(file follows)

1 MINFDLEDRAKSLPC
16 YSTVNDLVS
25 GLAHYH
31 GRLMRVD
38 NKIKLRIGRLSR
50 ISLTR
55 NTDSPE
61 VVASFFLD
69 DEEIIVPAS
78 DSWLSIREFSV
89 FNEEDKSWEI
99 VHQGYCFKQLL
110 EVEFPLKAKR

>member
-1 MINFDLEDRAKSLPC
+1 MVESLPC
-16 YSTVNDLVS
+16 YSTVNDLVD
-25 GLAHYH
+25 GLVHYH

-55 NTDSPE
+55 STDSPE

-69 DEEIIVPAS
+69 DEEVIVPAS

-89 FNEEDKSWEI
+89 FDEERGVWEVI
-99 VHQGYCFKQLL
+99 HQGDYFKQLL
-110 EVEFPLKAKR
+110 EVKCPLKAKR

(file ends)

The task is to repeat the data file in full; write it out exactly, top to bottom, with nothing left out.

1 MINFDLEDRAKSLPC
16 YSTVNDLVS
25 GLAHYH
31 GRLMRVD
38 NKIKLRIGRLSR
50 ISLTR
55 NTDSPE
61 VVASFFLD
69 DEEIIVPAS
78 DSWLSIREFSV
89 FNEEDKSWEI
99 VHQGYCFKQLL
110 EVEFPLKAKR

>member
-1 MINFDLEDRAKSLPC
+1 MVESLPC
-16 YSTVNDLVS
+16 YSTVNDLVD
-25 GLAHYH
+25 GLVHYH

-55 NTDSPE
+55 STDSPE

-69 DEEIIVPAS
+69 DEEVIVPAS

-89 FNEEDKSWEI
+89 FDEERGVWEVI
-99 VHQGYCFKQLL
+99 HQGDYFKQLL
-110 EVEFPLKAKR
+110 EVKCPLKAKR